Today COP16, the follow-up to last years UN climate conference in Copenhagen, starts in the Mexican city of Cancún. Also today Greenland sees record high temperatures.
Although people in the UK may be tempted to think such amounts of late November snow must somehow indicate the end of global GHG-induced climate warming, wait until you hear today’s weather forecast for Greenland…
Well into the dark, sun-deprived Arctic winter, temperatures on the southern tip of the ice-covered island, close to the capitol Nuuk, rose to 14 degrees Celsius yesterday. Thaw continues during the nights and all along the Greenland west coast the glaciers are met with rain. Even the coastal settlement of Qaanaaq, or Thule in Danish, the furthest to the Northwest, and far beyond the Arctic Circle, will today see temperatures of some 5 degrees above freezing. That’s too hot, even for summer.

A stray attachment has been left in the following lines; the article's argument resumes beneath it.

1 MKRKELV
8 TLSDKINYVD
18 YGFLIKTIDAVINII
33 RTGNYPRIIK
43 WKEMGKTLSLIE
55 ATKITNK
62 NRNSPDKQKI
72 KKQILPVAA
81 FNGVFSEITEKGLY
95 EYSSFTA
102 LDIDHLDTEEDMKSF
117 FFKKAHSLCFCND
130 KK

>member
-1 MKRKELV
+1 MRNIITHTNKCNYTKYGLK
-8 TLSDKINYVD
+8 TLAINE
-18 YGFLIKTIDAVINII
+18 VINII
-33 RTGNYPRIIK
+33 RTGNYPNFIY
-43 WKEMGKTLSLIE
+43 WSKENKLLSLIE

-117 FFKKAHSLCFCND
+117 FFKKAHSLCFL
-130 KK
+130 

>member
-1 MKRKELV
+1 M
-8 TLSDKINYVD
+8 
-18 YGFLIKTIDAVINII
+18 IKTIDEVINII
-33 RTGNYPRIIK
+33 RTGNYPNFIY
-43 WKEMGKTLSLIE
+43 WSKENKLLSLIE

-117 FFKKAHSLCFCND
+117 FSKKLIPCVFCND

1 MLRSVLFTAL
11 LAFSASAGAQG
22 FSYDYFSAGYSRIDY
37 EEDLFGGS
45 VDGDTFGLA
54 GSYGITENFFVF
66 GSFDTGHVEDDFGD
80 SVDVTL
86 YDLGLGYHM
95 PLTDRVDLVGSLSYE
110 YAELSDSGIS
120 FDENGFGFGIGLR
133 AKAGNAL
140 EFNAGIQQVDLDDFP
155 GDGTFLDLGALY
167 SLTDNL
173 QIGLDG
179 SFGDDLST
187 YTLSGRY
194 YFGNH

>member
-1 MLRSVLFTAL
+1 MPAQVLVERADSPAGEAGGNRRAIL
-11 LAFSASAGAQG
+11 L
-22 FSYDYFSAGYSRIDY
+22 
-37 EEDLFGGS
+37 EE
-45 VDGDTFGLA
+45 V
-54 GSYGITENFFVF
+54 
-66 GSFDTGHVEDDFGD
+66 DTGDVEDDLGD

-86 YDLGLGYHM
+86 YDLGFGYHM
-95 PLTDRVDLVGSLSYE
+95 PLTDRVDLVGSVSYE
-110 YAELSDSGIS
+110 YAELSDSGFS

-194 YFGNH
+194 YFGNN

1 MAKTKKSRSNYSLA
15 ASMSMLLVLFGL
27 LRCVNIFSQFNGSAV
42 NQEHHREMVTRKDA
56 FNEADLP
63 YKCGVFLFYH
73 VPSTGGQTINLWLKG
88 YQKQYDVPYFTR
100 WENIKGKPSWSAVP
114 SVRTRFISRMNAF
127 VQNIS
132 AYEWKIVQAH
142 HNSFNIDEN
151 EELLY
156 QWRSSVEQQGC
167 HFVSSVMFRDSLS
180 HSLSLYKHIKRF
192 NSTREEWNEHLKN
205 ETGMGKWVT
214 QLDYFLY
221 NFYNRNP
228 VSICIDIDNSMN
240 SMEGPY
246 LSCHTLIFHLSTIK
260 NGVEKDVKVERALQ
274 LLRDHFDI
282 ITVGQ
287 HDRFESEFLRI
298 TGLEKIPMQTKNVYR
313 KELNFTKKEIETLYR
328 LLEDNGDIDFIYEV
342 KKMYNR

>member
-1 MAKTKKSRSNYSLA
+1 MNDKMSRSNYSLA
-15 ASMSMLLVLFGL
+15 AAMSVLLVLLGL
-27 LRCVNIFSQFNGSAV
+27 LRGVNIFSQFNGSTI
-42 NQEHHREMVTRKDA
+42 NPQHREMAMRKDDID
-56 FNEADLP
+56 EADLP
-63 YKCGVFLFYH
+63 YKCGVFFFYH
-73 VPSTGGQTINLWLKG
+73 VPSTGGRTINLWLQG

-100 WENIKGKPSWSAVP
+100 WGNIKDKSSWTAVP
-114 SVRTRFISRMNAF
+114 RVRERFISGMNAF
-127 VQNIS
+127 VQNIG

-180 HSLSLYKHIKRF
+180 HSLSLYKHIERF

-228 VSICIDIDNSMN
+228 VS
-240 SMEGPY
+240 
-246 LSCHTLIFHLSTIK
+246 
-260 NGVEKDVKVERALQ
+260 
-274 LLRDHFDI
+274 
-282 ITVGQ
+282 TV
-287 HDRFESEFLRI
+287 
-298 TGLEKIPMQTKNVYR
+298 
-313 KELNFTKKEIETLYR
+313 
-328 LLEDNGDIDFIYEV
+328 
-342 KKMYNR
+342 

Of course local weather events should never be mistaken for climatic trends. Both the current cold spell in Northwest Europe and the remarkable winter thaw in Greenland are to be linked to the present negative phase in the Arctic Oscillation.
But the record high temperatures for Greenland are more than an event. Earlier this month NOAA published its Arctic Report Card. Measurements show this summer temperatures all around Greenland were 0.6 to 2.4 degrees above average (climate defined over 1971-2000). This resulted in the highest ever (<1958) recorded rate of ice loss and the biggest ever recorded (<1978) ice melting area.
The year 2010 is well under way to break more climate records worldwide, with a possibility of becoming the hottest year on record, NASA GISS data indicates. A recent publication in PLoS ONE already shows an all-time coral bleaching record.
© Rolf Schuttenhelm | www.bitsofscience.org